Case — Taxability of Disability Retirement Benefits to Former Spouse

Thanks for sharing!

TL Case Summ

THE QUESTION

Are both spouses eligible for the same tax treatment of disability retirement benefits paid as required by a divorce agreement?

THE DISPUTE

Taxpayer Says: The benefits should be nontaxable because she received them under a divorce agreement and she should qualify for the same tax treatment as her former spouse.

Internal Revenue Service Says: The benefits are taxable to the taxpayer because she does not meet any of the exceptions available to exclude it.

THE LAW

From Internal Revenue Code Section 61(a): Defines gross income as “all income from whatever source derived, including * * * (11) Pensions”, unless otherwise provided.

From Internal Revenue Code Section 104(a)(1): Provides an exception to Section 61(a) by authorizing an exclusion with respect to compensation for injuries or sickness.

From Internal Revenue Code Section 402(e)(1)(A): Provides that an alternate payee pursuant to section 414(p) (which defines a qualified domestic relations order) who is the former spouse of the participant shall be treated as the distributee of any distribution of payment made to the alternate payee under a qualified domestic relations order (QDRO).

THE CAUSE OF THE DISPUTE

Generally, distributions from qualified pension plans are taxable income when you receive them. That’s typically true even when the payments are made to someone else, such as a former spouse.

One exception to the general rule of taxability is payments you receive due to personal injuries or sickness incurred in the course of your employment. Those payments are not taxable to you.

In addition, when a former spouse has a right to receive part of the distributions, you can use a tax law concept known as a Qualified Domestic Relations Order (QDRO), to transfer the tax burden to your former spouse. QDROs apply to qualified plans, though section 414(p)(11) of the Internal Revenue Code allows distributions from certain government plans to be treated in the same manner as those made pursuant to a QDRO.

In this case, the taxpayer’s former husband retired from the Los Angeles Sheriff’s department after suffering a service-connected disability. The payments he received qualified for the disability exception and were not taxable to him.

The taxpayer received part of the disability payments as part of the divorce agreement. She also received Form 1099-R from the retirement plan at year end. She did not report the payments on her tax return. She believed the payments were not taxable to her because they were not taxable to her ex-husband, and she received them under what was effectively a QDRO. Therefore, she should be treated, tax-wise, the same way as her former husband.

The IRS agrees the former husband’s pension was based on injuries he sustained on the job, and the distributions were not taxable to him. However, the IRS says the payments are taxable income to the taxpayer because she was not the one injured on the job.

WHAT WOULD YOU DECIDE?

Make your selection, then see “The Court’s Decision” below for a full explanation

For the or for the

THE COURT’S DECISION

Download (PDF, 14KB)

***

HL Carpenter, an experienced investor and a CPA, specializes in reader friendly articles on taxes and investing for individuals and small businesses, and publishes two newsletters: Taxing Lessons and Top Drawer Ink. Visit TaxingLessons.com and HLCarpenter.com.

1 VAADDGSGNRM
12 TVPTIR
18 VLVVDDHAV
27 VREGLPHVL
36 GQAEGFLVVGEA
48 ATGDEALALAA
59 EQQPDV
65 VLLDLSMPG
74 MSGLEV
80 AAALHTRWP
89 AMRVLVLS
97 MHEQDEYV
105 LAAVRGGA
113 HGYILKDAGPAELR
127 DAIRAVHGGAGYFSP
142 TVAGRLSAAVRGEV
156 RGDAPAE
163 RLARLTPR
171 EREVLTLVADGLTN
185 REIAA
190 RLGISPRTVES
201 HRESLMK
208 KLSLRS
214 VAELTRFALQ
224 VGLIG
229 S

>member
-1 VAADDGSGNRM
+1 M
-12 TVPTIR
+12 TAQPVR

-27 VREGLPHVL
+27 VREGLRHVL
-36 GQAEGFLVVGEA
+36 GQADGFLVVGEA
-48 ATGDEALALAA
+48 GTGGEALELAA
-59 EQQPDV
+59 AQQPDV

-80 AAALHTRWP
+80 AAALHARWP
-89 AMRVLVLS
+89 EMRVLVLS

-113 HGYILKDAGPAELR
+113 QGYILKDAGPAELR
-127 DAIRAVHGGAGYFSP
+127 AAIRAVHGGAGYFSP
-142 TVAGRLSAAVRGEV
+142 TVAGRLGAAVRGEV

This information should not be considered legal, investment or tax advice. Taxing Lessons and Top Drawer Ink Corp. do not provide legal, investment or tax advice. Always consult your legal, investment and/or tax advisor regarding your personal situation.

 ***

Other posts you might enjoy

Decisions — Taxing choices Image source: Free Picture © Semen Barkovskiy Dreamstime Stock Photos   How many options can you consider before you find yourself longing for simplicity? Whatever your answer, part of the desire for less complexity comes from not wanting to make the wrong choice. That's especially true ...
Decisions — Where’s your refund? Image source: By U.S. National Archives and Records Administration, Public domain, via Wikimedia Commons Where's your refund? Possibly helping to reduce the federal budget deficit, if you failed to file a return to get an overpayment back within the applicable time period. That's because the gov...
Case — Fun and games Image source: openclipart.org (public domain image) THE QUESTION Does an organization that offers a recreational activity to achieve a charitable purpose qualify as a charitable organization? THE DISPUTE Taxpayer Says: It operates for charitable purposes because it provides relief for the p...
Case — Carry On THE QUESTION Can an IRA deduction that is disallowed due to active participant status in an employer plan be carried forward and deducted in a future year? THE DISPUTE Taxpayer Says: The 2008 IRA contribution was an “excess contribution” and should be allowable as a deduction in 2010. Intern...
Sorry, wrong answer :(
Right answer!
For the IRS. The taxpayer did not suffer an injury, and congress explicitly stated amounts received “as compensation for personal injury” when adding the code section with the passage of the Revenue Act of 1918. In the case at hand, the compensation was not for the taxpayer’s personal injury, but that of her former husband. We find no relevant law to establish taxpayer’s position; and in the absence of congressional intent we strictly construed section 104(a)(1) to conform to the general purview of section 61, that all income is taxable unless explicitly excluded. We find that the distributions are taxable income to petitioner.
Posted in Taxing Lessons Case Summaries Tagged with: